Would Hemingway Blog?
Emphatically, YES!!! I know many writers are hesitant to the idea of blogging. It feels like just another social media chore, but nothing can be farther from the truth. In fact, blogging is probably the ONLY form of social media that 1) draws from a writer’s strengths and 2) doesn’t try to fundamentally change our personality.
Yes, as a social media
expert Jedi, I will tell you that it’s a good idea to tweet and learn to use Facebook, but I’m also going to tell you something you already know. Most of that kind of social media is NOT natural for a lot of writers. Is it good for you? Yes. It shoves you out of your comfort zone and makes you work an area that will be vital to career success. But, of all the various on-line tools we can wield, the blog is by far one of the best.
Oh, but Kristen. There are already way too many blogs out there.
Yep, and guess what? There are way too many books out there, too, and that hasn’t stopped you guys from writing one, has it? Blogs are a lot like books. In fact, that is one of the reasons they are such an excellent choice for writers. Blogs connect using…words. Same as books. They connect through information or emotion…same as books. If people learn to love your blogging voice, it is no great leap to love your novels.
Ah, but just like books…
Most people who start a book never keep pressing until it is finished. Similarly, most people who start a blog will abandon it for some new shiny two months in. Most people who start writing a novel believe it is easy, and that they don’t need any professional instruction or guidance. Guess what? Same with blogs.
Too many people who start a blog just throw up content without learning what to blog, how to blog, and what makes a blog grow and become successful. This means the competition is not nearly as daunting as some might believe.
So why would Hemingway blog? Well, actually, he did. I am going to paraphrase a story relayed by mega-author and Hemingway expert, David Morrell.
Hemingway was a
As a young reporter for the Kansas City Star, Hemingway learned the value of lean, uncluttered sentences. In fact, the newspaper’s style sheet underscored the, “Use of vigorous English…Be positive…Avoid the use of adjectives.” Though Hemingway followed these principles as a reporter, he apparently forgot them when he decided to write fiction. When he moved to Paris and showed Getrude Stein his work, she slayed him for his purple prose. She told him to toss everything and try again.
A few months later, Hemingway met a reporter in Switzerland who expressed interest in his work. Hemingway was so excited he wrote to his wife and asked her bring all of his manuscripts to him straight away. Being a good wife, she packed everything he’d written in a suitcase and hopped on a train…and the suitcase was stolen, taking every shred of Hemingway’s writing.
Hemingway rushed home and turned his apartment upside down, but to no avail. It was all gone. Hemingway almost gave up, but then he thought back to Gertrude Stein’s advice to chuck everything and begin anew. Hemingway rolled up his sleeves and went back to work, yet this time he harnessed his reporting skills and went about his writing in a far more organized fashion, with the verbal discipline he’d learned from the Kansas City Star.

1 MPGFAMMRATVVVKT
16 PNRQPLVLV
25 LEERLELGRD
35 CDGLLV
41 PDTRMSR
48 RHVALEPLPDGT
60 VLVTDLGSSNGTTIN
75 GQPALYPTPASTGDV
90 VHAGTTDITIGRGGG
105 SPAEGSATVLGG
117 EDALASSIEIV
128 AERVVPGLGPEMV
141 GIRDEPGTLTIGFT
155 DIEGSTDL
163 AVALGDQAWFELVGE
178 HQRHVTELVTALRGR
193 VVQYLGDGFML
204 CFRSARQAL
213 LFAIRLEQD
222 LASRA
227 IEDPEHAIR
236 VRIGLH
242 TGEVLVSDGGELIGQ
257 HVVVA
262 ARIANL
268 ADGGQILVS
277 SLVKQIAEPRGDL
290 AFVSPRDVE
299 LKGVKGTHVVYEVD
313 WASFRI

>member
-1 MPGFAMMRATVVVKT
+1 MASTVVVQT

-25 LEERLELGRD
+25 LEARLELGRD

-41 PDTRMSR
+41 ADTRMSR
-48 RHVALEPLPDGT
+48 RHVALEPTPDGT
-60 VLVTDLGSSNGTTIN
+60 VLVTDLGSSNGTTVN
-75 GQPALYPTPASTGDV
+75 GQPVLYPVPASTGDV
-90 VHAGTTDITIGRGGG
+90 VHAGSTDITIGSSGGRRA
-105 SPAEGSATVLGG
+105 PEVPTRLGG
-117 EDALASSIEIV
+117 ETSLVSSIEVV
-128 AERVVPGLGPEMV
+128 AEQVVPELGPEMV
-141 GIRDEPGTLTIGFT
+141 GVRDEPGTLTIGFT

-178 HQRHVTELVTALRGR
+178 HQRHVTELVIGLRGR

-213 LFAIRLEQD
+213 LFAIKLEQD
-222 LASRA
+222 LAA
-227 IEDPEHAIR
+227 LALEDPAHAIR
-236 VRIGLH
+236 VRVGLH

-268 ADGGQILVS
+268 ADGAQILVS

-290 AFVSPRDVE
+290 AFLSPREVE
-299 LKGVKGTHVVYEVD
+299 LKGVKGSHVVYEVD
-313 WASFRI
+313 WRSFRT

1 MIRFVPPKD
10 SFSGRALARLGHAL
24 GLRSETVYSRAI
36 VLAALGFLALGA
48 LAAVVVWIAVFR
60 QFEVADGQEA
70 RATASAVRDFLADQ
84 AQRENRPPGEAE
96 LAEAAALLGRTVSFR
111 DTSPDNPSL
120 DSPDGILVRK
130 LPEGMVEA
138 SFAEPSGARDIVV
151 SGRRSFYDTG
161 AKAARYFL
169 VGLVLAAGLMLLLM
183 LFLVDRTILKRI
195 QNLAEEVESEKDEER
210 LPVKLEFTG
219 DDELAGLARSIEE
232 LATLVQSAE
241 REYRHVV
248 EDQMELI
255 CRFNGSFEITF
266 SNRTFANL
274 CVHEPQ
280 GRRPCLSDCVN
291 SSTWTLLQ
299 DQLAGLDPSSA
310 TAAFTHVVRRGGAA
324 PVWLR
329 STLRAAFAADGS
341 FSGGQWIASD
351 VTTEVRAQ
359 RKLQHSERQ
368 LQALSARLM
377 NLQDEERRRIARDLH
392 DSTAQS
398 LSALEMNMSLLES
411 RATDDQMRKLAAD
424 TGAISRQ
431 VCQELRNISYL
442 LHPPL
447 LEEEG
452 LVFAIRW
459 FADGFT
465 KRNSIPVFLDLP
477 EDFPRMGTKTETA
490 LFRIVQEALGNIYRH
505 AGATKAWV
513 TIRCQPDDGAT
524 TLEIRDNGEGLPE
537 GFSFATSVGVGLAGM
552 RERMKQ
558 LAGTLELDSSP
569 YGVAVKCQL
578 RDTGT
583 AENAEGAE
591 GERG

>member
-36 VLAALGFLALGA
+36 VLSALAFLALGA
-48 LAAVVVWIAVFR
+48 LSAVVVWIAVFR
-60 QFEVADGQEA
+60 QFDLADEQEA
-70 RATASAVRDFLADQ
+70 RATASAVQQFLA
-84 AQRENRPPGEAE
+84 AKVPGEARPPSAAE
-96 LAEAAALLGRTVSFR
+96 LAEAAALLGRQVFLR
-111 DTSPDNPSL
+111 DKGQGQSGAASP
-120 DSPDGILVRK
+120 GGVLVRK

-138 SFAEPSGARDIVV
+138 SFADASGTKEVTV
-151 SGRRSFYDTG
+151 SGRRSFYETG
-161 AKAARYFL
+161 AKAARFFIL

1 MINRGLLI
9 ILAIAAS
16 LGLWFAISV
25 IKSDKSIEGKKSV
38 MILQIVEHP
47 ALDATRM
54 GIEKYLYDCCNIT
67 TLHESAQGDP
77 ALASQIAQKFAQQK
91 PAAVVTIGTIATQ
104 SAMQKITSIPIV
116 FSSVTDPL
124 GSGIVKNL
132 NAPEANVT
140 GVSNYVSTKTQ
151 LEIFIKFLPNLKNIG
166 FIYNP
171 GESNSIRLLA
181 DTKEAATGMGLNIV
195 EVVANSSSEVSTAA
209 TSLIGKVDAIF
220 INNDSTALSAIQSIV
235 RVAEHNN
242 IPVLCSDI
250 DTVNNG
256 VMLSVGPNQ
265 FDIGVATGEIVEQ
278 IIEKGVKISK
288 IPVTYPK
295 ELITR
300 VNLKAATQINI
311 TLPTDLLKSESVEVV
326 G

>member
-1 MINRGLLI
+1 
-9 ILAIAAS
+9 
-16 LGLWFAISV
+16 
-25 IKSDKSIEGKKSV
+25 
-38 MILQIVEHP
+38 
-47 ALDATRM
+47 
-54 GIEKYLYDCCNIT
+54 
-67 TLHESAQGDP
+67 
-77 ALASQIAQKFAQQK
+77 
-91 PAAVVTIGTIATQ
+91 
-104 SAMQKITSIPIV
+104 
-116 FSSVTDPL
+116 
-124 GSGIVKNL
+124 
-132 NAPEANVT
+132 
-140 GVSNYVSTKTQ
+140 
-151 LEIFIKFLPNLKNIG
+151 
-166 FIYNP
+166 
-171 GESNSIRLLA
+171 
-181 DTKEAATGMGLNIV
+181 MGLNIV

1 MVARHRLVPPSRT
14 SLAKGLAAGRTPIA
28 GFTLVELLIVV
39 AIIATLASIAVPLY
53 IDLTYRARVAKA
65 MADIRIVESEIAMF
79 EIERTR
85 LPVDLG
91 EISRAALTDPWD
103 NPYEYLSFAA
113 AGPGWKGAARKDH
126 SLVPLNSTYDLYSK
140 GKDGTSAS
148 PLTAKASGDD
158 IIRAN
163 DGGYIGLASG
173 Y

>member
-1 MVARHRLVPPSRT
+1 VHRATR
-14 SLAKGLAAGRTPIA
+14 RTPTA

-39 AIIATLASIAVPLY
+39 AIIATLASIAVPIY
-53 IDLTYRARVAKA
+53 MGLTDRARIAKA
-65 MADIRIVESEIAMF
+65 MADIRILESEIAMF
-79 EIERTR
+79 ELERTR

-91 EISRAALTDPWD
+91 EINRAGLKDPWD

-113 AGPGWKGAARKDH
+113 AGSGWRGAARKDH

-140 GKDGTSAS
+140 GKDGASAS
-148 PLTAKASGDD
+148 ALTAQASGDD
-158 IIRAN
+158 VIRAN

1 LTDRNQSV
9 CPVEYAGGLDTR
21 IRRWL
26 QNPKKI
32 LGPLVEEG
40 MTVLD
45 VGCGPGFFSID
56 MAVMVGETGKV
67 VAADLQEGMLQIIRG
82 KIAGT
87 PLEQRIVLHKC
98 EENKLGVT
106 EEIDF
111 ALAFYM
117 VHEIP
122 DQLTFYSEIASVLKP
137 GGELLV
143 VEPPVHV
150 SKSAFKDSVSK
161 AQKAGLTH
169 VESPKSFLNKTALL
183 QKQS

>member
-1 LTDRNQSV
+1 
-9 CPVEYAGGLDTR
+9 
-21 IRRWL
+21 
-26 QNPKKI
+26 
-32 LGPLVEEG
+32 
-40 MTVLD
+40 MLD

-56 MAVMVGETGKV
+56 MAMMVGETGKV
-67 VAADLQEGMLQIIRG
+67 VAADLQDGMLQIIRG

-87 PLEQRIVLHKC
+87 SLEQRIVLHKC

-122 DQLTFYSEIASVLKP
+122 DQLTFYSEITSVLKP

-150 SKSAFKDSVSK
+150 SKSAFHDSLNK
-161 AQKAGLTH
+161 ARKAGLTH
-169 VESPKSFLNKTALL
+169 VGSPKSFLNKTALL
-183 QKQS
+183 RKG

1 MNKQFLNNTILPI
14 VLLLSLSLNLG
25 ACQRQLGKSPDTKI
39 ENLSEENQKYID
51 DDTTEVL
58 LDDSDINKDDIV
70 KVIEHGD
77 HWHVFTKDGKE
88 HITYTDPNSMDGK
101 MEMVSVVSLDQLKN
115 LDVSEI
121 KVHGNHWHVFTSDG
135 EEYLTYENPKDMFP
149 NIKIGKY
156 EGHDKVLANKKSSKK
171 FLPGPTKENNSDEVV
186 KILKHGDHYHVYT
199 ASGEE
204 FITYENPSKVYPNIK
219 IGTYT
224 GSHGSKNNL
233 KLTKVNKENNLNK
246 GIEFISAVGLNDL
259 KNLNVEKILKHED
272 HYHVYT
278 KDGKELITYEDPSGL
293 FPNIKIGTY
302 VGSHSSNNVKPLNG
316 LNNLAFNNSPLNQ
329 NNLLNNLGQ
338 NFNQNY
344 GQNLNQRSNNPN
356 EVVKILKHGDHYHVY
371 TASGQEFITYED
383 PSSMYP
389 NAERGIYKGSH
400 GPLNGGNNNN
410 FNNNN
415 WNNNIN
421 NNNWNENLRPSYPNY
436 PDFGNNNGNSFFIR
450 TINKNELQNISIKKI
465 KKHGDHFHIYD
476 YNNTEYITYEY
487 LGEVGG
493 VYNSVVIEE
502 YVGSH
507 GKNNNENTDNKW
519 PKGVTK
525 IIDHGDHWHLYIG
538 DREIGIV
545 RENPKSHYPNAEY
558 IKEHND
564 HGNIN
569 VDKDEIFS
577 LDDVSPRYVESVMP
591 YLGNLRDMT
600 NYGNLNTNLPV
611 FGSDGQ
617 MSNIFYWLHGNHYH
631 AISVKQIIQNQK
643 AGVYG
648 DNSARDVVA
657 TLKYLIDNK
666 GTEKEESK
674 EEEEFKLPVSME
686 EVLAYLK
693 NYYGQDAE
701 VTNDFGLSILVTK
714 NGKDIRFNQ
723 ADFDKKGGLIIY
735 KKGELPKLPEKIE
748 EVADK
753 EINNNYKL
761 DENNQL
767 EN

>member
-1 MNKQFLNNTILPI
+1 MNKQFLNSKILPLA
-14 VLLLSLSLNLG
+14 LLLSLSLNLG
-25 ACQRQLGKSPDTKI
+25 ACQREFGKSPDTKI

Hemingway learned that less is more, that economy of description can produce clearer effects than descriptions with detail piled upon detail. But, economy doesn’t only mean reducing a description to its essentials. It also means going for so clean a line that adjectives and adverbs become a sign of bad writing. ~David Morrell The Successful Novelist p.117
I have been running my writing contest for over two years now, and I see the same problems over and over with new writers. The prose is bogged down with all kinds of fluff. The sentences aren’t clear and the prose is weak.
Just like Hemingway used his experience as a reporter to strengthen his fiction (which made him one of the greatest writers in literary history), we, too, can use blogging to refine our prose and strengthen our writing skills. There are many great authors who used their journalistic muscles to write great works of fiction. Hemingway, Orwell, Dickens and Twain to name a few.
Blogging is a modern equivalent of journalism, and I believe Hemingway definitely would have blogged had he been a man of a different era. Can you imagine Hemingway tweeting images of giant swordfish he’d caught deep sea fishing? Or posting a video on You Tube of him running with the bulls? Maybe some images on Flikr from his latest safari?
Where was I? Oh, yes!
Blogging Takes Us from Neophyte to Expert MUCH Quicker
Malcolm Gladwell asserted that it takes 10,000 hours of practice to become an expert. Add blogging to your repertoire, and guess how quickly you can rack up that 10,000 hours? Blogging will teach you to write faster, leaner and with far more power in much less TIME.
Bloggers Learn to Ship
When you have a blog due, you learn to kill Little Darlings with ruthless efficiency. Bloggers (like journalists) learn not to grow overly fond with sections of prose. We are copy editing MACHINES. We are great at meeting deadlines because we don’t need 42 different opinions to convince us to part with some prose.